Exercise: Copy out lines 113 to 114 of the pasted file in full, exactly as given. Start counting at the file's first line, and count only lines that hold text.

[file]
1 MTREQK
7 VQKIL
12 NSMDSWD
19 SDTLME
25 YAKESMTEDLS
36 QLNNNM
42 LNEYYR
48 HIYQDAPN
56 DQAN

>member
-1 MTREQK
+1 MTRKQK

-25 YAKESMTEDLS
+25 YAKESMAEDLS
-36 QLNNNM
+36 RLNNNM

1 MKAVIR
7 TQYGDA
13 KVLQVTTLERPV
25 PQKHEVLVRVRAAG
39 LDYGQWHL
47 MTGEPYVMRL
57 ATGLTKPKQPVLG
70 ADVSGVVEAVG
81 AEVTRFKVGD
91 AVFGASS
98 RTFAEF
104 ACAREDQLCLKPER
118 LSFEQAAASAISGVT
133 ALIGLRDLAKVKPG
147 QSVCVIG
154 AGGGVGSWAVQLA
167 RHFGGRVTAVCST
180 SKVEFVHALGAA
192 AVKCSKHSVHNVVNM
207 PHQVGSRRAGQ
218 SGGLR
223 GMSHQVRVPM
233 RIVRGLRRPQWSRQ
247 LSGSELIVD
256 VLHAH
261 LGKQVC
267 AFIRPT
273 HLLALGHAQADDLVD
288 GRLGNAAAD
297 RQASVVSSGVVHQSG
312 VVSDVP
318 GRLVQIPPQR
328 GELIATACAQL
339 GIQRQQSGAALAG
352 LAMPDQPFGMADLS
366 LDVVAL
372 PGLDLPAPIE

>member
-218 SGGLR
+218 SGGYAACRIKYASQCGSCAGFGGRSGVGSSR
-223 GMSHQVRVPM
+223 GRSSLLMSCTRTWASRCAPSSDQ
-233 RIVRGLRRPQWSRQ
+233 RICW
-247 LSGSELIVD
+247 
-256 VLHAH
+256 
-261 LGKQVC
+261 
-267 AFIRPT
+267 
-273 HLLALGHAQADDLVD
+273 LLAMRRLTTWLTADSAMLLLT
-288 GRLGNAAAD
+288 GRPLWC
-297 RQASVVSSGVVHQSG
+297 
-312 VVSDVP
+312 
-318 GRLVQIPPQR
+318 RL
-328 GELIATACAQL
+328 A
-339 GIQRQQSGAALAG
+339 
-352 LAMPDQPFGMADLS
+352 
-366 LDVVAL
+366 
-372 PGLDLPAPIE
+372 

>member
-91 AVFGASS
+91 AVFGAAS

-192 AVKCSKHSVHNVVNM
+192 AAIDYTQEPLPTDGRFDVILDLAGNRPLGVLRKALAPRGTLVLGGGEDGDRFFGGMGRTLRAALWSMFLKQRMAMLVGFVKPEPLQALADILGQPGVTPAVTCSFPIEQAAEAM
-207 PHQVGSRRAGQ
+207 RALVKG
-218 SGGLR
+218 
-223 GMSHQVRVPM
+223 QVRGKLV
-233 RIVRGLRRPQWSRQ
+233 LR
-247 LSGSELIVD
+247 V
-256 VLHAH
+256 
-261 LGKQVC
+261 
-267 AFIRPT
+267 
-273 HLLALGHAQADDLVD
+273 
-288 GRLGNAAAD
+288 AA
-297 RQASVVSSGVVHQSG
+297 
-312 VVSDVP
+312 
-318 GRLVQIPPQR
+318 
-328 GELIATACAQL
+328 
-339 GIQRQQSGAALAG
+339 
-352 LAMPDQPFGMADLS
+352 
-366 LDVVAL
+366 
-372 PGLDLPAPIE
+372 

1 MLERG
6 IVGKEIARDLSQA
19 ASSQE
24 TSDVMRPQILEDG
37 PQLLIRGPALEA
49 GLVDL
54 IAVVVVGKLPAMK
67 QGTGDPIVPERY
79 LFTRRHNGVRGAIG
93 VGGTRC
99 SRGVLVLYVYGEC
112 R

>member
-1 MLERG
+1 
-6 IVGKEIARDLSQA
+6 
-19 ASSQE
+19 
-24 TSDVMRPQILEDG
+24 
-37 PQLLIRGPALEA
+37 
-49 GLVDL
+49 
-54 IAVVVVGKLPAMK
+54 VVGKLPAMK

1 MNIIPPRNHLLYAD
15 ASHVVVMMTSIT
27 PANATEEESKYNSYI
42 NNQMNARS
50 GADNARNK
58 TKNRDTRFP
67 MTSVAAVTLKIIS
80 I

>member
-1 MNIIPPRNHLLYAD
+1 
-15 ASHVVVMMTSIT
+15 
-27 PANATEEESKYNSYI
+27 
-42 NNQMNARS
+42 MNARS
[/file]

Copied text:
+288 AA
-297 RQASVVSSGVVHQSG